After twenty-one years of being marked up with a blue pen, Carol, the marks are still ther. Reminds me I'm still here after all that time, as well!! Just one thing,though you probably won't be as daft as I was; after the last session I went on a walking weekend - all the arm swinging brought great blisters up on parts of the skin which had been zapped. Should have just given in to the tiredness but always have been bloody-minded! Sending positive vibes your way...which will last for the next twenty-one years.ReplyDelete
Eep ...I still have the blue nuclear marks from my original operation! Hope it will all eventually fade. The BUMMER is I can't have any more tattoos on my left side!Delete
I still have a large blue area so good thing I'm not allowed to go topless after the radiotherapy! I never had the lemon floor polish thank goodness but I made a lot of good friends in the waiting room as we sat in our dressing gowns together.Delete
Will be thinking of you come Tuesday, Carol. I so admire your positive attitude. Wishing you all that’s good. xReplyDelete
And the best thing about this post is that you have imbued what is a horrible experience with your inimitable sense of humour. Thank you, Carol! You have taught us so much! And about how great the NHS is. I just want to mention I have in these last weeks been playing the waiting game you have been through more than once to find out if I have cancer. I am hugely relieved to know I don’t and that it’s something else, but with that very very minor brush with what it means, I have an even better appreciation of your courage and wonderful attitude. Please God every last C cell will be zapped forever and things will only be upwards for you from now on. Hugs!!ReplyDelete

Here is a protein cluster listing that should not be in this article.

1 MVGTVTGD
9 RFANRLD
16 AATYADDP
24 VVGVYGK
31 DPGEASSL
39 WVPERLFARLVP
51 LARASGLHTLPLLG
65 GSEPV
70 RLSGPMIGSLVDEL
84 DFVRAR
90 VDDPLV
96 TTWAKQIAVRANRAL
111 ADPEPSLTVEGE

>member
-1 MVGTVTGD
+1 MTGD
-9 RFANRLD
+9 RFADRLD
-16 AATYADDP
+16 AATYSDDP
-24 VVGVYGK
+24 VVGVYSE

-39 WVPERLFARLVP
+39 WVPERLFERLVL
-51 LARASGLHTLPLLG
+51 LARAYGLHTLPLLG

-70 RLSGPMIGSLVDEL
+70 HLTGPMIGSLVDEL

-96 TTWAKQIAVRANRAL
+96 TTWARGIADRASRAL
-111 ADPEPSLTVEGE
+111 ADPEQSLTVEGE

PS I don’t envy you those cold hands at all!
so glad you don't have it, Val, but hope the 'something else' isn't bad?Delete
If there was a prize for positive, upbeat, well-cooked patients, I think it must belong to you. Thanks for showing us that cancer is an event, not a definition. Love, warm hands, and speedy recovery.ReplyDelete
There are so many misunderstandings about what it is ...and what it isn't.Delete
...well said Carol A massive 'Hat Tip' to saying it. [Heart] [Hugs]ReplyDelete
Hang in there - cancer is a bugger and we all find our own to a converse with it. Yours (wonderfully) is with humour (although I suspect you have to work on that sometimes). And, for those of us in the UK, the NHS is simply the best thing we’ve created since the wheel. From broken fingers to deep depression or cancer - they are there for us. We will never forgive the Tories if they sell it.ReplyDelete
My sister Jaye went through all of this, and then wrote about it in her novella Apple Blossom. Not sure I would have wanted to, but there is a lot to be said for finding (and using) the humour in every situation!ReplyDelete
I 100% agree with your sentiments about our wonderful NHS and this dreadful government's determination to wreck it. Best wishes for Tuesday. I am going for my 11th cycle of chemotherapy on the same day but as you say, it ends eventually. :)ReplyDelete
Chemo is a whole 'nother ball game .... sending hugs!Delete
Well endured Carole. Good blog for those who come to radiotherapy after you. Now enjoy NOT going to hospital so much.ReplyDelete
Thanks Sue ...I seem to have been on the move between 2 hospitals for months ( actually, I HAVE been!)Delete
Glad you're finished with this stage Carol - onwards and upwards. Thanks for posting this. My last chemo yesterday and I've got this to look forward to next. Stay strong and take care.ReplyDelete
Respect! Lots of E45 cream...Delete
Great to hear you've come through this, Carol. My youngest daughter, aged 38, has been diagnosed with Stage 2 Cervical Cancer. Her treatment begins Bank Holiday Monday, 27th August '18. A scary time. Her children are just 3 and 8. A single mum. So glad we live nearby. We are in Brixham and she's in Paignton.ReplyDelete
Carol, you're an inspiration to all.
Thank you for all of the info, Carol.ReplyDelete